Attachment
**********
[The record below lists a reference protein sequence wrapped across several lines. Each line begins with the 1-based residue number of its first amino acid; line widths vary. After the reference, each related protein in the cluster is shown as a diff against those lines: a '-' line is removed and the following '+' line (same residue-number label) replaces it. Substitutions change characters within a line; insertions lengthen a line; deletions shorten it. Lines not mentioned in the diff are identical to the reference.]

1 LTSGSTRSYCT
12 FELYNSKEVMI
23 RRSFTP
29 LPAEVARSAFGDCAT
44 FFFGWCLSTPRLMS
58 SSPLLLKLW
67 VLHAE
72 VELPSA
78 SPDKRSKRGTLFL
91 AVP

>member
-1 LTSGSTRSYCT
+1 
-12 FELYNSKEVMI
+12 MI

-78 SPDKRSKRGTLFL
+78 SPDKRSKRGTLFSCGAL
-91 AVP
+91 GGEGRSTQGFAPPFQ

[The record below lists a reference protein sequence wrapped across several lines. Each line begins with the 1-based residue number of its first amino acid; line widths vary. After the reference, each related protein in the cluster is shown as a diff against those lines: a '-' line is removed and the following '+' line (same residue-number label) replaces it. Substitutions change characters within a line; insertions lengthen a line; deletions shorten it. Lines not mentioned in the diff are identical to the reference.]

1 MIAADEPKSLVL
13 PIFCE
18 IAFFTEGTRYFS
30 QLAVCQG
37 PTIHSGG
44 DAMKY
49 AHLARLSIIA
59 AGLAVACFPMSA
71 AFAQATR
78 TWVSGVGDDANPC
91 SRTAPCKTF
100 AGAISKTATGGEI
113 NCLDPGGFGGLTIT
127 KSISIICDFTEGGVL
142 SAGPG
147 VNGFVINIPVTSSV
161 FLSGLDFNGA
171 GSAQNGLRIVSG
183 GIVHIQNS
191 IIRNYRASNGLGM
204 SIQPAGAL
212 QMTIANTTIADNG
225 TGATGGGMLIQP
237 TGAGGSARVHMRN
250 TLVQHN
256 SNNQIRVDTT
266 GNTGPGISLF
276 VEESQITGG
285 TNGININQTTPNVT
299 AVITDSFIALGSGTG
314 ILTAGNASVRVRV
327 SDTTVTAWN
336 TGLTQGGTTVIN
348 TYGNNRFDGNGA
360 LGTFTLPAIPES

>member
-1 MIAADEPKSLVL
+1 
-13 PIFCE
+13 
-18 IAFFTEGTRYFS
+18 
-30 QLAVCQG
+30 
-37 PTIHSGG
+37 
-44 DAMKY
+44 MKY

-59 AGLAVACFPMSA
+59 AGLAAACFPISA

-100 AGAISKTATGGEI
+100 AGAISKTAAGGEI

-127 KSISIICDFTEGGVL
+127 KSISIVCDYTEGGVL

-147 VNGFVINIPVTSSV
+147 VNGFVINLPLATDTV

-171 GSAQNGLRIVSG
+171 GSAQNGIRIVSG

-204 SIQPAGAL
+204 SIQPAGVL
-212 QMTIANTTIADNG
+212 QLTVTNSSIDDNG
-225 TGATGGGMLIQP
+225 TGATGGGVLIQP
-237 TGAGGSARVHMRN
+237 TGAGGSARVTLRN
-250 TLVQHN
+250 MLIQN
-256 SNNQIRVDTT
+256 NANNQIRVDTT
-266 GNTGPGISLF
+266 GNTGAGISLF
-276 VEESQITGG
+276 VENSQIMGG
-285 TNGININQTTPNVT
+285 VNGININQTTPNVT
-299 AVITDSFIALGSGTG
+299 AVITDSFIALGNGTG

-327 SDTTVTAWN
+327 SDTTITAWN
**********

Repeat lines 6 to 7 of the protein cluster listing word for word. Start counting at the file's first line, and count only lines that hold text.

44 FFFGWCLSTPRLMS
58 SSPLLLKLW